Erdogan under pressure after ‘gift’ of $500 million ‘flying palace’ from Qatar

Critics accuse Erdogan of centralising political power and of wasting taxpayer money on extravagance.
Sunday 23/09/2018
Turkish President Recep Tayyip Erdogan (R) and Qatari Emir Sheikh Tamim bin Hamad al-Thani in Ankara, on August 15. 						             (Reuters)
Royal trappings. Turkish President Recep Tayyip Erdogan (R) and Qatari Emir Sheikh Tamim bin Hamad al-Thani in Ankara, on August 15. (Reuters)

ISTANBUL - Turkish President Recep Tayyip Erdogan is coming under pressure from a key political ally in Ankara after he accepted a $500 million luxury plane as a “gift” from Qatar in the middle of Turkey’s worsening financial crisis.

The arrival of the custom-fitted Boeing 747-8 boasting conference halls, bedrooms and a medical facility, dubbed a “flying palace” by Turkey’s opposition, came only weeks after the Qatari Emir Sheikh Tamim bin Hamad al-Thani pledged to invest $15 billion into Turkey’s economy.

With the Turkish lira losing about 40% of its value against the US dollar since the start of the year and a deep crisis between Ankara and Washington, Turkey has been looking for help from partners in the Gulf region and Europe. Erdogan is to visit Berlin this month.

“By sending the plane to Erdogan himself on the heels of its $15 billion aid pledge, Doha is bolstering a relationship with a critical partner,” Owen Daniels, associate director of the Middle East Peace and Security Initiative at the Atlantic Council in Washington, said via e-mail.

Turkey and Qatar, the world’s biggest supplier of liquefied natural gas, have been allies for years. Together with Iran, Turkey sent supplies to Qatar last year after Saudi Arabia, the United Arab Emirates, Bahrain and Egypt cut ties with Doha and closed the land border, accusing Qatar of supporting extremists. Both Turkey and Qatar have angered the Saudi-led quartet by backing the Muslim Brotherhood but Doha denies that it is helping terrorist groups.

Erdogan sent troops to a Turkish military base in the emirate last year to prevent an expected military intervention by Saudi Arabia and other Gulf countries. The crisis has been lingering ever since.

Daniels said Turkish-Qatari cooperation had economic advantages for both sides. “Turkey, along with Iran, essentially has come to dominate Qatar’s import market, usurping Saudi dominance there,” he wrote. “Qatar does have a vested interest in Turkey’s financial success, given its high level of foreign direct investment there, though this isn’t unique among the GCC (Gulf Cooperation Council) states.”

Even before the recent promise of $15 billion for Turkey’s economy, Qatar had invested around $20 billion in Turkey, Doha said. Some observers say that figure is exaggerated because several promised projects have not come through. More than 300 Turkish companies are active in Qatar, managing projects with a combined value of more than $11 billion.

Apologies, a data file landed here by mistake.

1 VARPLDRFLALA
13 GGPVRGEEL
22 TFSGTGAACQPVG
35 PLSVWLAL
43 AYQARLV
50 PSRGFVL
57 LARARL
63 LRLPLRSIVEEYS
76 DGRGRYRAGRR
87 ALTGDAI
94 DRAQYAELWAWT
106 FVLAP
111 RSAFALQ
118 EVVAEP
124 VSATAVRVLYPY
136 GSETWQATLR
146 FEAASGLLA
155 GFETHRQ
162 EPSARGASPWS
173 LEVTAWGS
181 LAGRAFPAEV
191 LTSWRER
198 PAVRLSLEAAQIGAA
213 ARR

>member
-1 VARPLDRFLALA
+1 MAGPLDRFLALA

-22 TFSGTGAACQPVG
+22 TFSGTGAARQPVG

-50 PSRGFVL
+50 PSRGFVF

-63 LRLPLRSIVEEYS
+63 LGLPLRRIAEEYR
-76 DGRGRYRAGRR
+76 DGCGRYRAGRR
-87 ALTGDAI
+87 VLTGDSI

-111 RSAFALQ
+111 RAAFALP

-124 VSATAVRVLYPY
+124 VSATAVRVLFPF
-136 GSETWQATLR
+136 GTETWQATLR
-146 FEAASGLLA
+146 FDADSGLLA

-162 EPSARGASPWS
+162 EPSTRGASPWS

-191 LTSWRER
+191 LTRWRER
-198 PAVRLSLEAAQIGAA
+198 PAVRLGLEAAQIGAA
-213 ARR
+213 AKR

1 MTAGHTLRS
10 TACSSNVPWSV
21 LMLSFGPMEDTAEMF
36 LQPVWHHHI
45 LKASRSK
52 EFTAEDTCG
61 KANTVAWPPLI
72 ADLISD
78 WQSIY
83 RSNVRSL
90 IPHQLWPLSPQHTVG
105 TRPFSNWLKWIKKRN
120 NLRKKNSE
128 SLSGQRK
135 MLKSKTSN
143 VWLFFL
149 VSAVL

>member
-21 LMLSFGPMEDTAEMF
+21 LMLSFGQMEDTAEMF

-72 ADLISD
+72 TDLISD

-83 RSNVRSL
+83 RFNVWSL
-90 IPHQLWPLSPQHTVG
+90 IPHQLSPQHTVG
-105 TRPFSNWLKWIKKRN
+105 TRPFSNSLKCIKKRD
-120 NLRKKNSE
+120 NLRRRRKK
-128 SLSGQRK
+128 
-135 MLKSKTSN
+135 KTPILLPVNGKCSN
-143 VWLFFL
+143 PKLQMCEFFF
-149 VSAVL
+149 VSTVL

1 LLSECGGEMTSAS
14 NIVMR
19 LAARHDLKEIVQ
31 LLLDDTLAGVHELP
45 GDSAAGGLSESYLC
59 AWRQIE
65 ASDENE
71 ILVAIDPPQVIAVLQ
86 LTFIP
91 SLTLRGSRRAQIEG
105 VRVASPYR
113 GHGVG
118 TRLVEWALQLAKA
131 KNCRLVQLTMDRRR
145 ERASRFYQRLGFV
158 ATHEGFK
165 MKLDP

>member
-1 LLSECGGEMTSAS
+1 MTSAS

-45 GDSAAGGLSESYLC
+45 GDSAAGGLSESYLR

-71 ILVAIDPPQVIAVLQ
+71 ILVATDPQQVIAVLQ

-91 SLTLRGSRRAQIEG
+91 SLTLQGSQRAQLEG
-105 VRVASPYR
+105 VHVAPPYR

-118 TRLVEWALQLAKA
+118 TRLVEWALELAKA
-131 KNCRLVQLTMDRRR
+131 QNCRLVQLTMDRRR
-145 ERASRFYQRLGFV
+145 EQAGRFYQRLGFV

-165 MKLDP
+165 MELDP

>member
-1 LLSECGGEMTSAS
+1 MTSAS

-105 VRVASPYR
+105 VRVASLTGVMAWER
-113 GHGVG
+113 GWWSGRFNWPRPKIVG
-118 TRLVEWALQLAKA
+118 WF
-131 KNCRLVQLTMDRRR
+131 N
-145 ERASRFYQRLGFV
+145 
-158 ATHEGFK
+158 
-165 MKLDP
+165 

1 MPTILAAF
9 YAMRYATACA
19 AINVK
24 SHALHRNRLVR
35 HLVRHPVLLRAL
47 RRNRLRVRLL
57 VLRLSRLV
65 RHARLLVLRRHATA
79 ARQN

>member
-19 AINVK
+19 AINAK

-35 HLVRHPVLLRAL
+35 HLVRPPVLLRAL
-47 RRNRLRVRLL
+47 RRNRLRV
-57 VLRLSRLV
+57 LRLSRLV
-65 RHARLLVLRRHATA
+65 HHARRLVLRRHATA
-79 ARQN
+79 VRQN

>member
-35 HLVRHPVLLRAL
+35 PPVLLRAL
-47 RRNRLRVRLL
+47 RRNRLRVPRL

Qatar’s promise of economic help for Turkey was seen as a gesture by the emirate to thank Ankara for the political support in the GCC crisis but a key Erdogan ally in Ankara and the opposition said it is wrong for Erdogan to accept the jet from Doha.

“The Turkish Republic does not accept presents or donations,” said Devlet Bahceli, leader of the far-right Nationalist Movement Party (MHP) that forms an alliance with Erdogan’s Justice and Development Party in parliament. “If the Turkish presidency and the state government need a plane for international trips, they can buy it. If there is no need for it, one does not have to get one.” He added that Erdogan “should not have accepted” the plane.

 The opposition Republican People’s Party called on the MHP to support a bill calling for the return of the plane when the assembly returns from recess in October. “If you bought it, it’s a great shame,” opposition leader Kemal Kilicdaroglu said, addressing Erdogan. “If someone gave you a second hand plane as a gift, it’s an even bigger shame.”

Critics accuse Erdogan, who lives in a palace with 1,000 rooms in Ankara, of centralising political power and of wasting taxpayer money on extravagance. His fleet of government planes includes an Airbus A340 that belonged to former Tunisian President Zine el-Abidine Ben Ali. Erdogan says money is not an issue when it comes to the prestige of the country.

Erdogan, speaking during a mid-September trip to Azerbaijan, said that the government had looked into buying the plane, which he said was worth about $500 million but Sheikh Tamim said he would present the jet to Turkey as a gift. Erdogan added: “He said: ‘I won’t take money from Turkey. I give this as a present to Turkey.’” There was no comment from the government in Doha.

Erdogan shrugged off criticism by saying the plane belonged to the state. Erdogan said the aeroplane was being repainted and, once it was finished, “we will travel with it but you will be getting on the plane of the Republic of Turkey, not my plane.” He said he started legal proceedings against opposition officials and parties that criticised him for accepting the plane.

Some critics said they do not believe the luxury jumbo was just a gift. “If you give something it means you expect something in return,” opposition politician Onur Oymen, a former Turkish ambassador, told the Cumhuriyet newspaper. “This should be discussed and cleared up in parliament.”

The opposition newspaper Sozcu speculated that Erdogan would give government shares of Turkish Airlines to Qatari businessmen in return for the plane. Erdogan recently appointed himself head of Turkey’s sovereign wealth fund, which includes the government stake in the airline. Turkish media reports stated that Qatari companies are keen to buy real estate and factories in Turkey.

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